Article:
• We can, though, do studies in (short-lived) animals to identify interventions that make mammals (like people) live longer. This will give us a hint about whether they might turn out to work similarly in people.

Best of both worlds

Interventions that extend lifespan (in animals) while reversing aging (in both animals and people) do exist. The most promising ones (in my opinion), in order of importance, are:

Number 1: Eating a high-nutrient diet

  • We need nutrients to sustain health. There’s disagreement about how much of some of them we need – i.e., whether it’s better to eat 1 gram of protein per pound of body weight, or 0.3 grams per pound – but there’s no question that we need some dietary protein.
  • There are dozens of diets to choose from. To me, one of the top contenders from both an anti-aging and life extension point of view would be an Acciarolin diet. The people in Acciaroli are 75 times more likely to reach the age of 100 than people anywhere else in the world (and more than 30 times more likely to live to 100 than people in the s0-called “blue zones”). And a huge number of people there who reach 100 go on to reach 110.
  • They reach these ages in a state of almost perfect health, suggesting that their diet is also anti-aging. Heart disease and dementia are almost unknown. The people in the village are very sociable and are sexually active into their 90s or older.
  • The top staples in their diet include anchovies; sardines; the herb rosemary (in great quantities); and the meat from rabbits and chickens that they grow themselves. Like others in the Mediterranean area, they also eat a varied diet with lots of cruciferous vegetables, legumes and beans. But their results blow the usual Mediterranean diets out of the water.)
  • By comparison, people in the blue zones appear to be 2 times more likely to live to be 100 than folks elsewhere in the world. Would you rather have 75 times the odds of reaching 100 or 2 times?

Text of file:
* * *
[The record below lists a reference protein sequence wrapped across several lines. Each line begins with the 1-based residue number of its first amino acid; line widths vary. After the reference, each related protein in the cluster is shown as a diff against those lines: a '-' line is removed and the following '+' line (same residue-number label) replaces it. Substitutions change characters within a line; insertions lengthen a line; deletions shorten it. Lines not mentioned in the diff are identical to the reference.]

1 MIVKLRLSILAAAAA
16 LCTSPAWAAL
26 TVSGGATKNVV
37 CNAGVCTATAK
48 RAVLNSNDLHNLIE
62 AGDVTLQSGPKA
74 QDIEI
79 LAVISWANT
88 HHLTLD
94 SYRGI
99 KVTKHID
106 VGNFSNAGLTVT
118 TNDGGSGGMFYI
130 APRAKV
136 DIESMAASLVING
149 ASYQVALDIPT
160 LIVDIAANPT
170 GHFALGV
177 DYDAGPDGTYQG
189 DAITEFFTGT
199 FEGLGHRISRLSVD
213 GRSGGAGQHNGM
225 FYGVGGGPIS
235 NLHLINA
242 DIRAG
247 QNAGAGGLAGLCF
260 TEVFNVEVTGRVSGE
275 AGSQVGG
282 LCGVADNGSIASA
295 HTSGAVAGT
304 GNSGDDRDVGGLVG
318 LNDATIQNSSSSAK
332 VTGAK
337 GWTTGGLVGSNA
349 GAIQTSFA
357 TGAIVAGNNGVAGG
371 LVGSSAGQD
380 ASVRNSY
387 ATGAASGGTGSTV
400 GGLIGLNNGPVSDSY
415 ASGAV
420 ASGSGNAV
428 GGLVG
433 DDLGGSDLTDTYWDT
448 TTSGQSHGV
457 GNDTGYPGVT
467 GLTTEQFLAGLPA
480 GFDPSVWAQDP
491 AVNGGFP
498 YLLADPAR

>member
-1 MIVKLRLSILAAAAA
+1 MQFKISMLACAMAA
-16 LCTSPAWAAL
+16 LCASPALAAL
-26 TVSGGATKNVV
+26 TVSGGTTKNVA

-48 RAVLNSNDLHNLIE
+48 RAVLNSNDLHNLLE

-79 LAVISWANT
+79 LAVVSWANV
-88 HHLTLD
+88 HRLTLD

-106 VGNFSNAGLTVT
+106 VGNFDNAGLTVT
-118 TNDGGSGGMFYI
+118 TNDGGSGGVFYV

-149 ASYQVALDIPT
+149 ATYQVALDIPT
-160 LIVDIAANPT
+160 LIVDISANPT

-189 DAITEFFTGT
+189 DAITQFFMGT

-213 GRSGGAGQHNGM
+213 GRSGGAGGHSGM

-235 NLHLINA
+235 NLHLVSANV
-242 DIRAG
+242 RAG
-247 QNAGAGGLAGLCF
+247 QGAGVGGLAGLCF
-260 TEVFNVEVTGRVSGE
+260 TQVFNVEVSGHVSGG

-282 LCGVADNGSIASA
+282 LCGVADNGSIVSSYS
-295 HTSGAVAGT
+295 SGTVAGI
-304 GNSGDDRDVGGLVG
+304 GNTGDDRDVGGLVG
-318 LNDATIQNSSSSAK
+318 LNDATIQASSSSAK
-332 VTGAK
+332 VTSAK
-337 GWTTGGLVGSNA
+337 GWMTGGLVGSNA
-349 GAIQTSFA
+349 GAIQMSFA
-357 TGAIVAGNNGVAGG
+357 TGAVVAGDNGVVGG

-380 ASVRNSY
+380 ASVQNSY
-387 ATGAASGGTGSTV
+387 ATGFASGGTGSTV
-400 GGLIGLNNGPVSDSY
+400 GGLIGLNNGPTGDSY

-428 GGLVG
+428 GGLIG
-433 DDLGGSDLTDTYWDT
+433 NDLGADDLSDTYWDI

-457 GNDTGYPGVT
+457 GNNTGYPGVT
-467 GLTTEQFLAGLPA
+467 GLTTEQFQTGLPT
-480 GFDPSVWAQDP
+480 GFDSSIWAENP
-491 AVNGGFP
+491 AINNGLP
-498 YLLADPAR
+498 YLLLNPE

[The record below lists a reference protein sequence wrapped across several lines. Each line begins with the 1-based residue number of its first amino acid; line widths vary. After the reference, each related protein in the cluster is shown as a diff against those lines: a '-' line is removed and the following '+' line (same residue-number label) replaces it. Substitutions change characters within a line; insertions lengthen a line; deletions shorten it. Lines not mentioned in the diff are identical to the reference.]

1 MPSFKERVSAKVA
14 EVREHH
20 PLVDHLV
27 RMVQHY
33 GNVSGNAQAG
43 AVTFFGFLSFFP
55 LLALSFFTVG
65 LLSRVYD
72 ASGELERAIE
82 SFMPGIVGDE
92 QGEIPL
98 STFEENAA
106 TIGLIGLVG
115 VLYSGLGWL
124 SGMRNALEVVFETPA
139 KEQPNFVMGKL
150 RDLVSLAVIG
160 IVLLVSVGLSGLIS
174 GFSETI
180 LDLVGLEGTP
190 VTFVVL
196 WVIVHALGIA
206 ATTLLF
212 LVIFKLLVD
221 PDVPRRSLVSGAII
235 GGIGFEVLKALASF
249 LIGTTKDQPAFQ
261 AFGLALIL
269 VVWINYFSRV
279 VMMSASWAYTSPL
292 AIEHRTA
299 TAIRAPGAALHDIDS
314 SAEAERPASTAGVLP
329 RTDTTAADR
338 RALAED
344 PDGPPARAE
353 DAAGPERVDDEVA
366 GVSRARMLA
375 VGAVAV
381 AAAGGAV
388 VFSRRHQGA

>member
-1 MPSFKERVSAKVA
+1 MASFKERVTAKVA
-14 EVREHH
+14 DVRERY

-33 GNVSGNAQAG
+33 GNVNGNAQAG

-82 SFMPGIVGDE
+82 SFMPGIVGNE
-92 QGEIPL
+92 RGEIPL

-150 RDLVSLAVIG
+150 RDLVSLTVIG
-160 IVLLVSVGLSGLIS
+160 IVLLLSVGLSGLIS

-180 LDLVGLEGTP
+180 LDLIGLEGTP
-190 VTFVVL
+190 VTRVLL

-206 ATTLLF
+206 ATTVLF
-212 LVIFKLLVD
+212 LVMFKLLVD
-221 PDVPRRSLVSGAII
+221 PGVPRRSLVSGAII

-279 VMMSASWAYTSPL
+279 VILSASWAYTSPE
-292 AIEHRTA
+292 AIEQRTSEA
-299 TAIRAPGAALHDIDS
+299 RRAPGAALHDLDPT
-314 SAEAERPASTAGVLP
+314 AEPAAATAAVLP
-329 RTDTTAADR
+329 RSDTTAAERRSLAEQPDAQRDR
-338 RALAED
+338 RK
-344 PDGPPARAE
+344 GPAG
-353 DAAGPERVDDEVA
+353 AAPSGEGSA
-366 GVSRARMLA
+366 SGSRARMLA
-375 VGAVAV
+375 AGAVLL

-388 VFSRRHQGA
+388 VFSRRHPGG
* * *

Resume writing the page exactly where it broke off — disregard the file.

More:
• In response to the argument that the Acciarolins’ extreme longevity may be genetic – that could definitely be a factor. But the same could be said of long lived populations anywhere. It’s odd to me that some people enthusiastically embrace the very minor “life extension” in the “blue zones” (which is often accompanied by ill health and higher rates of dementia), often totally ignore the far greater longevity of the Acciarolins.
  • And remember, what we eat and our lifestyle choices can also activate our genes. So the separation between saying “it’s just genetic” and “it may relate to their diet” is a somewhat artificial one.

Number 2: Exercising

  • As Peter Attia has put it, exercise blows most other anti-aging interventions out of the water.
  • The most effective kinds in relation to reversing or slowing the aging process appear to be HIIT and resistance training.
  • To be clear, there’s no evidence that exercising will increase the maximal lifespan. It won’t help us live past 120. But it does increase health-span, and is one of the most promising approaches for reaching our “maximum” lifespan (if there turns out to be a maximum) in a state of ideal health.